Limitations Of Wired Equivalent Privacy

2704 Words Oct 18th, 2014 11 Pages
Limitations of Wired Equivalent Privacy
Presented in
IAAS670 Wireless and Mobile Security By

Joel Bramblett, Oluwaseun Onibudo, and Michelle Rowton
Davenport University
October 21, 2014

Nasser Halwani

The Wired Equivalent Privacy algorithm (WEP) is a method of securing IEEE 802.11 wireless internet connections. This algorithm was accepted by the IEEE (The Institute of Electrical and Electronics Engineers) in 1999 and it was subsequently used as the standard for wireless security JATIT (2012). Just over 5 years after its ratification by IEEE, the same body phased it out after some FBI personnel demonstrated how easy it was to crack (in as little as three minutes) (Cheung, 2005).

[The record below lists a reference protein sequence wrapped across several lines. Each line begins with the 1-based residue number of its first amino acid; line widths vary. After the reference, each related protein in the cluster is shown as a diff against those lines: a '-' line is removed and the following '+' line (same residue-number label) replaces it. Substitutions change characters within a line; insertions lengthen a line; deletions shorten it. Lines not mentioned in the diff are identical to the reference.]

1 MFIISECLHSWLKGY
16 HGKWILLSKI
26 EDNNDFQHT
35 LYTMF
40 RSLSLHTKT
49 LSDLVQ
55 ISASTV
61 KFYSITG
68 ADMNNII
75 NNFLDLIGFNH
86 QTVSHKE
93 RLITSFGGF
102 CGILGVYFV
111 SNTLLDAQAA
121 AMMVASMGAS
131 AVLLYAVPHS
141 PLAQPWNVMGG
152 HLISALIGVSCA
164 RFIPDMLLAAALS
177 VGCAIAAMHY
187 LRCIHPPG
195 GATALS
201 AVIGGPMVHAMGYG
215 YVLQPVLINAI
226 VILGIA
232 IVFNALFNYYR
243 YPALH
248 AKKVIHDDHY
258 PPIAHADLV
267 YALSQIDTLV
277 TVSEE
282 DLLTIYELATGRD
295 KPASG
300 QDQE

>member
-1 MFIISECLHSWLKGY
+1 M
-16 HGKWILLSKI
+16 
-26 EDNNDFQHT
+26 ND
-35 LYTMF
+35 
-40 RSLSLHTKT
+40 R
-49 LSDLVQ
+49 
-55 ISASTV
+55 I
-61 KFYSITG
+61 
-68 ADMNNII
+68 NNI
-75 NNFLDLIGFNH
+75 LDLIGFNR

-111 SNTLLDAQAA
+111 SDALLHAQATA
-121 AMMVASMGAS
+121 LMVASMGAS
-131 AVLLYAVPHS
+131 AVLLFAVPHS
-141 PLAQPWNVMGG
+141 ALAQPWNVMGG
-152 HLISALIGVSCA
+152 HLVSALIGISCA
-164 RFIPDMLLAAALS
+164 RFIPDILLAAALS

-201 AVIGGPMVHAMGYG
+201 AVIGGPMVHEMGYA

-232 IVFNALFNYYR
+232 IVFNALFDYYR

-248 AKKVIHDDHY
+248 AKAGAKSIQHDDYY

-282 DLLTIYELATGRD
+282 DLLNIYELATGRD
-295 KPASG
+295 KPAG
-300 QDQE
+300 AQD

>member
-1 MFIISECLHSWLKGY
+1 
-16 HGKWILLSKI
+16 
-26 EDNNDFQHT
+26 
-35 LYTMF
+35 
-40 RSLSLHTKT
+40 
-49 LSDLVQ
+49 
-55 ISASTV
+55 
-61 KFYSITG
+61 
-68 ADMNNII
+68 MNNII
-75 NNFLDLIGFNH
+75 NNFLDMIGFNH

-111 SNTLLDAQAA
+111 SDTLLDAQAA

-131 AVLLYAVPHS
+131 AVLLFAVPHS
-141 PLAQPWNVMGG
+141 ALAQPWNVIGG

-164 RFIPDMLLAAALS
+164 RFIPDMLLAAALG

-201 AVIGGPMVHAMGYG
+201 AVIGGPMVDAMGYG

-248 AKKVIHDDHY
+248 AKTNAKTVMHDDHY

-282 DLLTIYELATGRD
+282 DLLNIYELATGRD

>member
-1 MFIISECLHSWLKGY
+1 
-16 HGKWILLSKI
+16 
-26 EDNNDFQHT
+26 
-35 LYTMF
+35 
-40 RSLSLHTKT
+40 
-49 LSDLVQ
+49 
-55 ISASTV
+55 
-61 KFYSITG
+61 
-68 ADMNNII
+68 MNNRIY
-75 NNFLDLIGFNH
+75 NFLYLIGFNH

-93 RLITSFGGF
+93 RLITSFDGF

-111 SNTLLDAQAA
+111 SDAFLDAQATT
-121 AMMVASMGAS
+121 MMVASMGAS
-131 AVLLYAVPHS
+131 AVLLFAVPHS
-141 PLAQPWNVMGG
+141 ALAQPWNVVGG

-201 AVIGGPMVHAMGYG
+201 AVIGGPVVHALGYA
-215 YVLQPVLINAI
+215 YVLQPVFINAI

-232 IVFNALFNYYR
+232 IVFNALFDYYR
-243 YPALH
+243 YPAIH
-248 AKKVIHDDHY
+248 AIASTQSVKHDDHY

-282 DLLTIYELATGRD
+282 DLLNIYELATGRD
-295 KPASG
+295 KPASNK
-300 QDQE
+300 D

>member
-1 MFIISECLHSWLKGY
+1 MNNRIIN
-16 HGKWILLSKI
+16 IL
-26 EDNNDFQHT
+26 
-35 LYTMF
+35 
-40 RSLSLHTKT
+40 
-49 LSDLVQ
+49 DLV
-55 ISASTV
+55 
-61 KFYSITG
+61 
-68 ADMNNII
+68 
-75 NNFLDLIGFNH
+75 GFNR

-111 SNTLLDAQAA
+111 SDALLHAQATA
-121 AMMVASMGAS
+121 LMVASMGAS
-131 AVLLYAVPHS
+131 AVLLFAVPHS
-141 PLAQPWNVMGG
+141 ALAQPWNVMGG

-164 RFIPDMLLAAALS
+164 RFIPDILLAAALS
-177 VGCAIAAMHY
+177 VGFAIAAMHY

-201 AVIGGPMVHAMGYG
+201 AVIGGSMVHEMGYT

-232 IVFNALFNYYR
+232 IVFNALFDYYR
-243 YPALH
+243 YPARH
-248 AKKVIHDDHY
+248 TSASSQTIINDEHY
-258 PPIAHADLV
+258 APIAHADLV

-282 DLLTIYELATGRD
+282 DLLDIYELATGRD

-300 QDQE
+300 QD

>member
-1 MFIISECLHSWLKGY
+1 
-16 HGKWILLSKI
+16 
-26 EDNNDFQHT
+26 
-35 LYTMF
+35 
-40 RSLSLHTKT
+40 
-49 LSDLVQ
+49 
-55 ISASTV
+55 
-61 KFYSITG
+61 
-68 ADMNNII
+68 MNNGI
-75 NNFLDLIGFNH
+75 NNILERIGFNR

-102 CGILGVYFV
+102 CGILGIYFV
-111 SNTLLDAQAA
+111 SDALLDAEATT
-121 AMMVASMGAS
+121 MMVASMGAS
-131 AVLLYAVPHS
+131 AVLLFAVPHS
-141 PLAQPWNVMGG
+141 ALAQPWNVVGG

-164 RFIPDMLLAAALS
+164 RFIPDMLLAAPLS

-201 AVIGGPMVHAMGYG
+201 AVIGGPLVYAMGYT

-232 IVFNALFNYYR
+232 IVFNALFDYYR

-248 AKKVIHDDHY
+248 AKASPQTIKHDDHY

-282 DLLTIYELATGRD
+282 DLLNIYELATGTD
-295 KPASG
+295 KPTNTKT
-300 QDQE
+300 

This marked the entry of WPA/WPA2 (Wi-Fi Protected Access), but this is not our area of concentration in this paper. This paper opens with an introduction into the world of WEP and proceeds by concentrating on the various vulnerabilities that led to the abandonment of the WEP as a secure protocol for wireless networks. Our discussion will center on WEP limitations regarding initialization vectors and the method of encryption –RC4 vis-à-vis the probable fixes for the vulnerabilities. We will conclude by looking at the full WEP operational picture and possible recommendations for securing wireless networks in this modern age. Table of Contents
Introduction 4
How WEP Works 4
Limitations 5
Limitations of the Initialization Vectors 5
Source of Initialization vectors 5
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